Buffy Sainte-Marie is an Academy Award-winning First Nations Cree musician, composer, visual artist, educator, and social activist. Sainte-Marie expressed in a 2008 interview at the National Museum of the American Indian that she had been blacklisted, along with Native Americans and other native people in the Red Power movements in the 1970s.
“I found out 10 years later, in the 1980s, that President Lyndon B. Johnson had been writing letters on White House stationery praising radio stations for suppressing my music”, Sainte-Marie said in a 1999 interview at Diné College given to Brenda Norrel, a staff writer with Indian Country Today … “In the 1970s, not only was the protest movement put out of business, but the Native American movement was attacked.”
Several rock biographers have approached Buffy Sainte-Marie to tell her story. She finally decided to share her adventures as a recording and visual artist, activist, and actress with Blair Stonechild, a writer from the Muscowpetung First Nation in her home province of Saskatchewan. The Post’s Melissa Leong caught up with Sainte-Marie to talk about saying no to Elvis and hanging with Big Bird.
“Scenes from a Life: Buffy Sainte-Marie” By Melissa Leong, October 2012
Buffy’s own reality, 1943-1953, Boston
“When I was about three years old, I was not a happy little girl. I lived in a neighbourhood where there were bullies and pedophiles. What made me happy was crayons, paints and the discovery of the piano. I sat down and within a few days, I could play the piano. I’ve never taken lessons. I found out a few years ago that I’m actually dyslexic in music. Today, I can write for a symphony but I can’t read it back the next day. I was a natural artist. [But] I was scolded in school because I didn’t make the trees look like broccoli. This discrepancy between realities: my real music and school music, my real painting and school drawing that also carried through to native people. I was told there weren’t any Indians. The class went to the museum and the Indians were dead and stuffed next to the dinosaur. What it has summed up in my life has been: my reality was not what people were telling me reality was. This can either make you schizophrenic or it can make you curious and interested in solving that mystery.”
Finding a home, 1962, Saskatchewan’s Piapot Reserve
“I went to a powwow at the Wikwemikong. They introduced me to Crees from Saskatchewan, including Emile Piapot. It’s a Cree tradition that if the family has lost a child, they keep their hearts open for another child. I had grown up in an adoptive home. They thought I was possibly the daughter that their relatives had lost in the ’40s when children were shipped out of native communities, or that I would be the one who would fill the holes in their hearts. There was no one moment where I felt like I belonged. It was a whole bouquet of moments for me: sitting around the drum with my uncles, spending time with my niweme, the man who gave me my Cree name.”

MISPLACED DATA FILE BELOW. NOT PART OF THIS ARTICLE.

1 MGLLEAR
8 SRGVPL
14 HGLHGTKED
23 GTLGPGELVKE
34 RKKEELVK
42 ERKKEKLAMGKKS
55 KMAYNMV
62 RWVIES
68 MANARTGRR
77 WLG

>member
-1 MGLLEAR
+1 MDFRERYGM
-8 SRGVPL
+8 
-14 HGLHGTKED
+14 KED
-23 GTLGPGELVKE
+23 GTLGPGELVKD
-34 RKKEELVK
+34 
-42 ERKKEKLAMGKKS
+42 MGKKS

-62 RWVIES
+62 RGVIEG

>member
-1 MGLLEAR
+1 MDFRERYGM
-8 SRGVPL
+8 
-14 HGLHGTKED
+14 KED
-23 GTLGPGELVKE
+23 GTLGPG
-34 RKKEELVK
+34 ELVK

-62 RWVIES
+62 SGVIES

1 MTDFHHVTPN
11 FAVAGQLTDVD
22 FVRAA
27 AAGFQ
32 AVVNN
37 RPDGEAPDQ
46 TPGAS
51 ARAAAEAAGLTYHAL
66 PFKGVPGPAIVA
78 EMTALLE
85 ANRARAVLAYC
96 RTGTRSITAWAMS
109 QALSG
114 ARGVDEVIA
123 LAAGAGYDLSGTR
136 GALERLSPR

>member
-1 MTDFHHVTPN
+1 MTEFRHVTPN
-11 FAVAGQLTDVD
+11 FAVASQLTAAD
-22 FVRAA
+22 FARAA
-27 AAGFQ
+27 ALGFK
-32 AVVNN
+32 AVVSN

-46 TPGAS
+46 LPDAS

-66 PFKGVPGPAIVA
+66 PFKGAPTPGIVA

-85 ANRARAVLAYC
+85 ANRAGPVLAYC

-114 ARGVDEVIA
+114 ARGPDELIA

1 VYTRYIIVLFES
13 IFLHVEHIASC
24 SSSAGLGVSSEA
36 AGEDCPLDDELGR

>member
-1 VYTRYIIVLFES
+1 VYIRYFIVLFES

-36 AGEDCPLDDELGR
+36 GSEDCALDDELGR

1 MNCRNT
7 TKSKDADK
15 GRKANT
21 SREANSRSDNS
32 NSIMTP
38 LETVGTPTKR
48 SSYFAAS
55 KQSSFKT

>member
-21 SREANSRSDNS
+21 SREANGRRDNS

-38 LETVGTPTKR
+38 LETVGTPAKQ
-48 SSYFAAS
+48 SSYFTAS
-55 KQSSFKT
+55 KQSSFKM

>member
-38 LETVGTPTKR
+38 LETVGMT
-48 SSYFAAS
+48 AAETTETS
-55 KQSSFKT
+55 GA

Selling Universal Soldier for $1, the early 1960s, Greenwich Village
“In 1962, I went to Greenwich Village with my college degree and my guitar. It wasn’t hippie time yet. It was still beatniks and coffee houses were still serving coffee. I sang at Gerde’s Folk City and Bob Dylan was singing there that night. He sent me down to the Gaslight Café. One night, I was singing Universal Soldier — Universal Soldier is about individual responsibility for the world we live in, including whether we allow our elected officials to make a war — and The Highwaymen came in. They said they wanted to record Universal Soldier and asked who is the publisher? I said, “What’s that?”
“A guy named Elmer Gordon said he could help because he had a publishing company. He wrote up a contract on a napkin, gave me a dollar and assumed the rights for Universal Soldier. That’s how green I was. Universal Soldier became a huge hit for Donovan in Europe and Glen Campbell in the U.S. Ten years later, I bought the publishing back for $25,000. I never did that again. When Elvis Presley recorded Until It’s Time For You to Go, his businessmen asked for the publishing and I said no. I learned the hard way but it was a good lesson.”
How to get to Sesame Street, 1976
“Sesame Street originally contacted me to say the alphabet. I said, “Have you ever done any aboriginal programming?” I worked with them for the next five and a half years, brought them to different reservations. They never tried to stereotype me. I taught the Count how to count in Cree. Just a year into Sesame Street I found out I was pregnant. I was doing three shows a day with a baby on my hip, I asked them, “What about doing a segment on breastfeeding?” Big Bird is sitting in his nest and I’m breast-feeding Koty. Big Bird said, “That’s a funny way to feed a baby.” I said, “It’s not the only way but he gets everything he needs and I get to cuddle him.” We were being seen by 72 countries three times a day. What an opportunity to make the world better.”
Buffy gets a Mac, 1984, Hawaii
“All of a sudden, my life changed. I had a machine on which I could record my music, my writing and my paintings. This was the holy grail for me. People didn’t get it at first, they associated the computer with doing their taxes and making pie charts.
But the Macintosh was made by two hippies in a garage for the rest of us. As an artist, it was just wonderful for me. I had always been a painter. Now I could work in my wet studio, I could photograph or scan my paintings, turn them upside down, print them up, paint on them some more, scan it in again. In the early 90s, I got my first digital art show.”
SOURCE: Based on materials from “Scenes from a Life: Buffy Sainte-Marie” By Melissa Leong, October 2012 of the National Post | Visit the website of Buffy Sainte Marie.